The closest thing to useful tutorials I could find is in the Unity documentation — specifically Surface Shaders Examples. Sadly, you’re going to need to infer a great deal from these examples, because I couldn’t find explanations of the simplest things (e.g. how data gets from the shader’s UI to the actual pixel shader code — there’s a lot of automagical linking going on).
To refer to properties in your code, you need to declare them (again) inside the shader body. Look at occurrences of _MainTex as an instructional example. As far as I can tell you have to figure out which parameters are available where, and which type declarations in the shader body correspond with the (different) types in the properties declaration by osmosis.
The Input block is where you declare which bits of “ambient” information your shader uses from the rendering engine. Again, what you can declare in here and what it is you simply need to figure out from examples. I figured out how worldPos worked from the example which turns the soldier into strips.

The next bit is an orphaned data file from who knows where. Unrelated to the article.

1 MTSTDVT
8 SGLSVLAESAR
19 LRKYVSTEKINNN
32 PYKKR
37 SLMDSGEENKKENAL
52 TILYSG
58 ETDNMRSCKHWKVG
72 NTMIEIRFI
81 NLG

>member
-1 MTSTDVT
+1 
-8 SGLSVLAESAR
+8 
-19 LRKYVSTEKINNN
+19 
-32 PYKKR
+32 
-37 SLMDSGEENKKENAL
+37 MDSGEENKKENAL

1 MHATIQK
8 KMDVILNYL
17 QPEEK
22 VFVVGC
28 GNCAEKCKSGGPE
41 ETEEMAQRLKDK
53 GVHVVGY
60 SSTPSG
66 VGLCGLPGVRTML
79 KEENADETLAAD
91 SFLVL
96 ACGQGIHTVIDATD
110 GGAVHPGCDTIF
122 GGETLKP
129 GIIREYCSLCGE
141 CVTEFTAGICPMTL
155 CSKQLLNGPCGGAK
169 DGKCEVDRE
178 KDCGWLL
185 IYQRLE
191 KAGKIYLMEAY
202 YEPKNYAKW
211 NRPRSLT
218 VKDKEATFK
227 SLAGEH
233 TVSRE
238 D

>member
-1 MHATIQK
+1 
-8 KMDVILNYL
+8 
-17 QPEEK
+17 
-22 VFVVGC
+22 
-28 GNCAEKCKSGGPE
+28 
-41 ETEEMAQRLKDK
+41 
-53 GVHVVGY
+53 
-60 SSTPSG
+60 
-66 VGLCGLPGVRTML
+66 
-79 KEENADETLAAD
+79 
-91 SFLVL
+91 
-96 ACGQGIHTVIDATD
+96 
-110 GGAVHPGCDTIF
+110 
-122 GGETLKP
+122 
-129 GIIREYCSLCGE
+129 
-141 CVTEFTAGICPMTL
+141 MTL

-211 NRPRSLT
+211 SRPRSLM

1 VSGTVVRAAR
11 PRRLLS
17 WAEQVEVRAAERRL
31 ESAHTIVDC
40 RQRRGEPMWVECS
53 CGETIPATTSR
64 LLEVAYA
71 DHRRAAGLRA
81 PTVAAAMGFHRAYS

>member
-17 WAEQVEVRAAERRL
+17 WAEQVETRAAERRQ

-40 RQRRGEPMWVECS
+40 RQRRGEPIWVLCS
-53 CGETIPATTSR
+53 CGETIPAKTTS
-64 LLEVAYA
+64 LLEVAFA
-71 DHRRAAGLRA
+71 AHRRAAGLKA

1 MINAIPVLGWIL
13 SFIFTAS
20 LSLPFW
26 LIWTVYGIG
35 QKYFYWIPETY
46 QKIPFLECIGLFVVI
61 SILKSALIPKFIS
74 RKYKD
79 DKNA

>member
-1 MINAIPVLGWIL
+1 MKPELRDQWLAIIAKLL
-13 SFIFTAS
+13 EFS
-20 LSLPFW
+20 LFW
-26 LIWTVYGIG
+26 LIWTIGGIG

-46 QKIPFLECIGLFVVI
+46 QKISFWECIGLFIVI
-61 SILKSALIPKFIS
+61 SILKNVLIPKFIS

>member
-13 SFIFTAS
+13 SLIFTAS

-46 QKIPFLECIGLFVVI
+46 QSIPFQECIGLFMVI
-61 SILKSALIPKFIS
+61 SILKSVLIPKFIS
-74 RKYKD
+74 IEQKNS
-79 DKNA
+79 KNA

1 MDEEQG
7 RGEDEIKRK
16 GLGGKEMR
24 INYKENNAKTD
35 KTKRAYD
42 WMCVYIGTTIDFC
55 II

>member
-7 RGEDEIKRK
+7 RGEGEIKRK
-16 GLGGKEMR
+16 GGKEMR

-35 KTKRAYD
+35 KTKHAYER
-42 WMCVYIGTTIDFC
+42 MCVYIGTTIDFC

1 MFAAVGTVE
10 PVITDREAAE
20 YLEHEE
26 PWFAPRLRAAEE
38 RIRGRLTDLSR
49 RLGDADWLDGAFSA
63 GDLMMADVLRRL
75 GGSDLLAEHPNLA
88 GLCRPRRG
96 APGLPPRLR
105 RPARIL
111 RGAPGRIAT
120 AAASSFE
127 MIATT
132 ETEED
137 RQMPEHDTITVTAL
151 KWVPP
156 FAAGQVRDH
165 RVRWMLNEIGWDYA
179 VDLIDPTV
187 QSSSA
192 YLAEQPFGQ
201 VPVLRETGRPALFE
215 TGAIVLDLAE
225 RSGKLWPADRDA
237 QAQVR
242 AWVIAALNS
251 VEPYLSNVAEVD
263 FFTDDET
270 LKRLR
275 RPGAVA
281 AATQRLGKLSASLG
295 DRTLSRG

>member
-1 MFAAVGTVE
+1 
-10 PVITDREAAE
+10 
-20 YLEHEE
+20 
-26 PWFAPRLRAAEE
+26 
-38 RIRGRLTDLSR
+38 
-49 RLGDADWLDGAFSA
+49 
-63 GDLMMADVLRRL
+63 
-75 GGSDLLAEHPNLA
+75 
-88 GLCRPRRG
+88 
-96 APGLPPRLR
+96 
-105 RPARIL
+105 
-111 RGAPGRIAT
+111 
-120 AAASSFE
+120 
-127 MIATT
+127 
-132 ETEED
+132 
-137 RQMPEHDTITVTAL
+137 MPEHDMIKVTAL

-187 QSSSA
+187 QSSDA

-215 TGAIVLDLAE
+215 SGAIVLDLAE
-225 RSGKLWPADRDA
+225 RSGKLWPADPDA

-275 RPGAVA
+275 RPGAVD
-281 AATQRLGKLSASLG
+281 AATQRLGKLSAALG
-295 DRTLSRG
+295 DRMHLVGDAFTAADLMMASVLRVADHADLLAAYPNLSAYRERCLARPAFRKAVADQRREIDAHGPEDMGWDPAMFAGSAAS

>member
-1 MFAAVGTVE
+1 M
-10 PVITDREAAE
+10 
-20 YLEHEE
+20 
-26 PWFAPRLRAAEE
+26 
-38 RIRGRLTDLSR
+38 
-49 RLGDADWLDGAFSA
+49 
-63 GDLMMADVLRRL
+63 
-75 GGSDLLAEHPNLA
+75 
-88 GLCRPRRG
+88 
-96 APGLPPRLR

Note that the Input block declaration determines what is passed as Input (referred to as IN in the body). The way the declaration works (you declare the type rather than the variable) is a bit puzzling but it kind of makes sense. The SurfaceOutput object is essentially a set of parameters for the pixel that is about to be rendered. So the simplest shader body would simply be something like o.Albedo = (1,0,0,1) which would be the constant color red (depending on the basic shader type, lighting would or wouldn’t be applied, etc.).
Variables and calculations are all about vectors. Basically everything is a vector. A 3D point is a float3, a 2D point is a float2. You can add and multiply vectors (component by component) so (1,0.5) + (-0.5, 0.25) -> (0.5,0.75). You can mix scalars and vectors in some obvious and not-so-obvious ways (hint: it usually pays to be explicit about components).
The naming conventions are interesting. For vectors, you can use x, y, and z as shorthand for accessing specific components. I’m not sure if the fourth coordinate is w or a or something else. I’m also pretty sure that spatial coordinates are not in the order I think they are (so I do ok with foo.x, but get into trouble if I try to handle specific components via (,,) expressions. Hence lines like uv.y = uv.y + band instead of uv = uv + (0,band,0) (which doesn’t work).